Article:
As a general rule, I don’t like paying for mobile games. So many end up loaded with microtransactions or start feeling like a second job with the amount of grinding required. But recently, on a whim, I purchased a game called The Room (sorry, no connection to Tommy Wiseau) and was so impressed by it I ended up buying the rest of the series: The Room Two, The Room Three, and the slightly more imaginatively titled The Room: Old Sins.
All of the games in this series comprise five to six levels, each of which is generally centered around a puzzle box in the center of a room with your ultimate goal being to unlock it. Starting with The Room Three, the puzzles begin to expand into several rooms, each filled with machines and components needing solving, all leading back to the central puzzle. Old Sins continues to expand on the “open-ended puzzle” level design, though to explain exactly what it is would be a bit of a spoiler.
The puzzles run the full gamut, including things like gear puzzles, symbol matching, replacing missing pieces, and much more. Another layer to some puzzles is the eyepiece—tap to equip it and you can view hidden writing, see through certain surfaces, or manipulate otherwise unreachable objects. The frequency with which you need to use the eyepiece is balanced well, so it never feels like a gimmick. And solving puzzles always feels seamless—rather than just being presented with puzzle after puzzle, you’re free to look around a room, rotate puzzles around, examine objects in the inventory, and even do puzzles out of order, to an extent. The controls are fairly intuitive: double tap to zoom in on an item or area of interest, then use your finger to manipulate objects or pinch the screen to zoom out back to your original position.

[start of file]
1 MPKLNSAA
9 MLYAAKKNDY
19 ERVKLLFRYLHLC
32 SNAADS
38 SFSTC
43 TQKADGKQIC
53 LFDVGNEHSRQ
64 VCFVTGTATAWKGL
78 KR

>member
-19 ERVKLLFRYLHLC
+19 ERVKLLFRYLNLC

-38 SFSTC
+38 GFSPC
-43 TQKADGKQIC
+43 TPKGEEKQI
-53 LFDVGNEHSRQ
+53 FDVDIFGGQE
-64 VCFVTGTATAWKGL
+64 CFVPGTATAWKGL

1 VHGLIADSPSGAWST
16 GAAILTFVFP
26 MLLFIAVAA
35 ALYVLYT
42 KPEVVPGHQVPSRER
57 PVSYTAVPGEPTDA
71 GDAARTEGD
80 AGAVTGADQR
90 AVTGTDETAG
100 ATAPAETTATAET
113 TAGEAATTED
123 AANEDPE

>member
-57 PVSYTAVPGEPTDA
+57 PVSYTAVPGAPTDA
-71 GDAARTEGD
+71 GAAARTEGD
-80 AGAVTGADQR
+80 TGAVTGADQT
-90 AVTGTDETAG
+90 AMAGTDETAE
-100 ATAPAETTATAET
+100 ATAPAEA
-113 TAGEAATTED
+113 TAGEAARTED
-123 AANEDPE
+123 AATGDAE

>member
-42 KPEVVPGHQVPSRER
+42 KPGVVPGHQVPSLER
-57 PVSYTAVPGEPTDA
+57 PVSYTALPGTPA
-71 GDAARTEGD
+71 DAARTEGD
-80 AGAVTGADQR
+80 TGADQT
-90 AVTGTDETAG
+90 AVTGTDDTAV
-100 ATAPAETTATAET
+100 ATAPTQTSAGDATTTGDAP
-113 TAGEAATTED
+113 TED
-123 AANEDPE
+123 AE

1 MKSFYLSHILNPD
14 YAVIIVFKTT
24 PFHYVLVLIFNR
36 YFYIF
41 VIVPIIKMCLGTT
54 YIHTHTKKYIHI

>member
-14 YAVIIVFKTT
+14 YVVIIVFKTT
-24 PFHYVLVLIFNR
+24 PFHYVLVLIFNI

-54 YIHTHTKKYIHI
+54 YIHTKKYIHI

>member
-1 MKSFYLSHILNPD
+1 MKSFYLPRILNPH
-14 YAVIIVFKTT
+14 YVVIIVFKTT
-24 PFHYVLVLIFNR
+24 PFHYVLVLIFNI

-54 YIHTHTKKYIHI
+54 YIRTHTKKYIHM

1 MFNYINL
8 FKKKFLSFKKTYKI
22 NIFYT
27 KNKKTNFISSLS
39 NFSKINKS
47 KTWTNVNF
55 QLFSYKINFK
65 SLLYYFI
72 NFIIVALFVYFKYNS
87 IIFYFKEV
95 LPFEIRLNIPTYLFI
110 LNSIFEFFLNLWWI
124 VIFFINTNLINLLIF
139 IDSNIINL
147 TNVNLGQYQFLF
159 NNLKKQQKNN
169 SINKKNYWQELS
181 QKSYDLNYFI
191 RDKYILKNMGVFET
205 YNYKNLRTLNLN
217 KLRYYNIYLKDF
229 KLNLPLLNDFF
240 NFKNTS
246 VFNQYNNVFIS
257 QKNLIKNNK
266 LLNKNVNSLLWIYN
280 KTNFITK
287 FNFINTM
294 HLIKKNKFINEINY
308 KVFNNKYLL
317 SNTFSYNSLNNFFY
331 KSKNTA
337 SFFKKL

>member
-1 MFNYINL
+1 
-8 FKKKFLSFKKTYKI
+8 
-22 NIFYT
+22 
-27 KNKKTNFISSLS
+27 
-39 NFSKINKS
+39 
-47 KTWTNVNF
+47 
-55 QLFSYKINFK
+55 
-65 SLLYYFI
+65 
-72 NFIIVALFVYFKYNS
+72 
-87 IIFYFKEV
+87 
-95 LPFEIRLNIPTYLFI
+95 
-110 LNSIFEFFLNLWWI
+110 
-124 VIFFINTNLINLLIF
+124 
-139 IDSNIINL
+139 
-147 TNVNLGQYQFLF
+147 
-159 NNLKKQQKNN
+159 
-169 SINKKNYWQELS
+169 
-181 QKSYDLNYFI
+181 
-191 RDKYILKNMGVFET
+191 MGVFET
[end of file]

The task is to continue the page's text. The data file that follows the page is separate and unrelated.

There is a central story to the series, focused on Null, an otherworldly material with mysterious powers that corrupts those who come into contact with it. The story is mostly told through notes found throughout the games, as well as a few short cut scenes. It’s nothing groundbreaking, but it’s neat to see how the story expands and unfolds across each game. The setting and subject matter have shades of Amnesia: The Dark Descent and the search for the mysterious orbs.
The graphics are very impressive for a mobile game, each entry upping the visuals and complexities of animations. In fact, The Room was nominated for the Artistic Achievement award at the 2013 British Academy Games Awards hosted by the British Academy of Film and Television Arts, alongside games like Journey and Borderlands 2. Developer Fireproof Games put a lot of attention into puzzle and level design—the games take places in the Victorian era, a time when things were often overly ornate and complex.
If you get stumped, you can access clues after enough time has elapsed, progressing from the vague (“Perhaps I should investigate the desk next”) to the more obvious (“I thought I saw a latch on the bottom of the iron box”). There are no time limits or point systems, so I never felt compelled to peek at the hints until I thought I had exhausted all options. Most puzzles are properly difficult—especially near the end of the games, some are quite the headscratchers. That said, some puzzles in Old Sins in particular were a bit obtuse, leading me to look up a solution online a handful of times.
Unfortunately, there’s not a lot of replayability in The Room. Being a puzzle game, once you know the solutions, you know the solutions. But with the games costing between $2 and $5 on mobile and each offering about six hours of gameplay, they’re a great bang for your buck. The series lends itself well to both long gameplay sessions and shorter bursts—perfect for winding down before bed or killing some time during lunch break. That said, if you let the game sit for a day or two, it can be a bit difficult to remember what exactly you were doing in the puzzle when you return. I’ll certainly be looking forward to seeing whether Fireproof Games makes another entry in this series.
All four games in the series are available on mobile from the Google Play and Apple stores. The Room, The Room Two, and The Room Three are available on PC via Steam, and The Room is available on Nintendo Switch via the eShop.